At a cost of Sh200 million, the clean energy company has so far benefited over 18,000 households and created nearly 500 full-time jobs in Uganda. Last year, the company expanded its services to Western Kenya and is planning to set up 25 branches in Kenya by the end of this year.

“We are also looking into expanding to Lodwar, Nakuru and some parts of Nairobi. We are putting up to Sh100 million into this plan to deliver quality solar energy lights and water pumps,” Schuurhuizen said.

Reagan Omondi, the Nyanza regional manager for Solar Now, said that with a first instalment of Sh8,100, Ocholla enjoys a 150-watts solar system with seven lamps, and she can also use television.

“Compared to the annual cost of paraffin of between Sh12,000 to Sh15,000, she is able to pay for the solar panel, which costs about Sh80,000, in monthly instalments of six to 24 months,” Omondi said.

 

HEAVY IMPORT DUTY

However, the cost of solar panels in Kenya is more expensive compared to Uganda due to heavy taxation of up to 50 per cent.

“We are lobbying the government to reduce taxes on solar appliances, which is higher in Kenya than Uganda, so that more people can embrace use of renewable energy,” he said.

Many households in Kenya and other African countries spend close to Sh170 billion on fossil fuel, according to the Africa Enterprise Challenge Fund.

“These households spend up to 30 per cent of their disposable income purchasing fuel. The technology is inefficient and expensive and exposes users to health and fire hazards,” AECF Renewable Energy portfolio manager Victor Ndiege said.

He said energy is a binding constraint on growth in many African countries, especially in rural areas, where wood and charcoal make up about 90 per cent of the primary energy supply. This, he said, presents environmental and livelihood challenges, as nearly four million hectares of forest are lost each year, adding tot the degradation of water catchment and soil erosion.

 

INVESTING IN SOLAR POWER 

To address the energy problem, Ndiege added that AECF has supported over 50 private sector companies to reach the market, with various off-grid power products and clean cooking solutions for poor families.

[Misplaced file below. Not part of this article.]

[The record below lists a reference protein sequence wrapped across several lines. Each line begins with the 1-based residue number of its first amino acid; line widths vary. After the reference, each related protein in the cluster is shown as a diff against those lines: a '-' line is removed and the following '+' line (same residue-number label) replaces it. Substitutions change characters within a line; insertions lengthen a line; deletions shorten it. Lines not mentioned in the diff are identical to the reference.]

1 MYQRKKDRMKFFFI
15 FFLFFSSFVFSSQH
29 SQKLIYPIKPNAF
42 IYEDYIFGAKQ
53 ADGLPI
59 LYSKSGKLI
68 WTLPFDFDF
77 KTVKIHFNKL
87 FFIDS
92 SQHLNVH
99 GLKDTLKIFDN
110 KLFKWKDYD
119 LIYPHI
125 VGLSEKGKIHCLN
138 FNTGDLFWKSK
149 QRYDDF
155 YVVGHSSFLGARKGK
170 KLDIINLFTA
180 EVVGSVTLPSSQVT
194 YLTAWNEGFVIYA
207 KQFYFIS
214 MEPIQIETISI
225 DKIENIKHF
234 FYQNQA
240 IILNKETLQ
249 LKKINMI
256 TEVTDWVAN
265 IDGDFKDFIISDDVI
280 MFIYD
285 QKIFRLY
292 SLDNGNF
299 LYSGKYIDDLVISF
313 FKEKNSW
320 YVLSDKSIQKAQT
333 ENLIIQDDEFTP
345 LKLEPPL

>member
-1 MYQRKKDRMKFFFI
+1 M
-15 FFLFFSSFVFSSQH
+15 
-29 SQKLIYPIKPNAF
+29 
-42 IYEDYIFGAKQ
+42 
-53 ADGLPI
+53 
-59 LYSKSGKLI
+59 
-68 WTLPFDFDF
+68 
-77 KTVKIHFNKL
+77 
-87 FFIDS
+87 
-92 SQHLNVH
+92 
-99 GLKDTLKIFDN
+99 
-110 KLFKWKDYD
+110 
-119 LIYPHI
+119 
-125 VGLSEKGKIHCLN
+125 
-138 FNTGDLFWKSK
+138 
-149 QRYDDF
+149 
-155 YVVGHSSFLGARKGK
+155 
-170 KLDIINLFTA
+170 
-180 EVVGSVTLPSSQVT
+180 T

This is through Sh5.3 billion that has been committed by three donors for seven years for renewable energy and adaption to climate technologies project. This in addition to private sector funding that matches the amount they are given by the donors, namely Sweden International Development Cooperation Agency (Sida), Danida and UKAid.

Pauline Mbayah, AECF Director of Strategy and Partnerships, said the fund puts money where no one has bothered to invest.

“We identify companies that do environment-friendly products that are quality and capable of addressing Sustainable Development Goals. These companies must also demonstrate that they can leverage with the same amount of money we provide on interest-free grants,” she said.

Mbayah said conversation is growing on how people are going to access quality reliable energy products off-grid in Nyanza and Western Kenya regions.

“AECF’s focus is to address market failures by plugging the gaps where the government cannot reach, in the case of electricity,” she said.

Ndiege said the AECF has just completed a five-year funding agreement with Sida for renewable energy and adaption to climate technologies in sub-Saharan Africa. The Sh4.8 billion deal will support Africa’s renewable energy sector.

“The programme, which is currently at its inception phase, will support private sector companies to accelerate access to clean energy solutions by rural communities in Burkina Faso, Ethiopia, Kenya, Liberia, Mali, Mozambique and Zimbabwe. The funding competition will commence in June 2018,” he said.

Author: By AGATHA NGOTHO @agathangotho